In addition to “Ducks,” Beaton recently completed work on the first season of “Pinecone & Pony,” an animated series streaming on Apple TV+ based on her 2015 children’s book “The Princess and the Pony” about a fat, farting pony and the mixed princess who loves it. She is currently working on a series of short fiction comics set in Cape Breton, but not starring herself.

And starting next month, Beaton will embark on a book tour of ten cities to promote “Ducks,” her first such tour since 2016, when she began promoting “Princess.”

Years before that tour, for “Ducks” and “Princess,” before the success of “Hark! A Vagrant,” Beaton made one of her very first author appearances at the Small Press Expo in Maryland. Beaton spurred a whim at the table of a friend and was surprised to see a long, squiggly line of fans waiting to get their hands on poorly made photocopies of her cartoons.”I must have looked stunned,” she said.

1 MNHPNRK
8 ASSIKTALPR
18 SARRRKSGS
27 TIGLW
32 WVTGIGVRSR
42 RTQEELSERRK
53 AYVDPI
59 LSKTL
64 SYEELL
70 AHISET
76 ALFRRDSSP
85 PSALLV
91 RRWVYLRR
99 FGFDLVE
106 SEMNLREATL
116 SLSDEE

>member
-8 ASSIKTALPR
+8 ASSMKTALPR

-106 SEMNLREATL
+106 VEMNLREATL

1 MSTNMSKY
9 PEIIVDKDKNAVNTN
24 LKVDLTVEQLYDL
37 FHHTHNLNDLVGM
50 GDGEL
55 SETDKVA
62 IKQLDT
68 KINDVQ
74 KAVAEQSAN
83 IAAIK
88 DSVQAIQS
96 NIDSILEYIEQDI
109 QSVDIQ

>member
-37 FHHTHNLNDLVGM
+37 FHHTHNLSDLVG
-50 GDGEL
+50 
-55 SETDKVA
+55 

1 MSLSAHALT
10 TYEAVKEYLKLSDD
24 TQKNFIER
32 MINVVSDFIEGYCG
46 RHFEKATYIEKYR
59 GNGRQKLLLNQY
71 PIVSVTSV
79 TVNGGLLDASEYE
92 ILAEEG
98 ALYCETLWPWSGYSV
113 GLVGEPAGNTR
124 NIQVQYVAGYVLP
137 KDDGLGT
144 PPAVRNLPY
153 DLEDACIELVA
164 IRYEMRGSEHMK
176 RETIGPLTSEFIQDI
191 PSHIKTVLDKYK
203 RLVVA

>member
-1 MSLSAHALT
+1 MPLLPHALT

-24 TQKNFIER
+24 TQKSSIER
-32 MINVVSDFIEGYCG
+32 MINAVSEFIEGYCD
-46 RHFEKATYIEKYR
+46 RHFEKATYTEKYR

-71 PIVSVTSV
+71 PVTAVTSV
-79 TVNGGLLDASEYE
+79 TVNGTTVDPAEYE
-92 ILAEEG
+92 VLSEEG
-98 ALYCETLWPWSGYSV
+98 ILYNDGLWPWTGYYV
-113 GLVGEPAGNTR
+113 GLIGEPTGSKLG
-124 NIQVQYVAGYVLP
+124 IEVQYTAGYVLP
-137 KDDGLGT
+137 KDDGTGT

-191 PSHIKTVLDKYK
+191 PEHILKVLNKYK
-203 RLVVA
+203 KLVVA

This time, Beaton said, the circumstances are different. She’s different.

“I have had two children. I haven’t seen the outside world in years. I now have a dog and two cats and five chickens,” she said. “Life has changed since the last time people saw me.”

Still, she added, “I expect to look numb again, just like in the beginning.”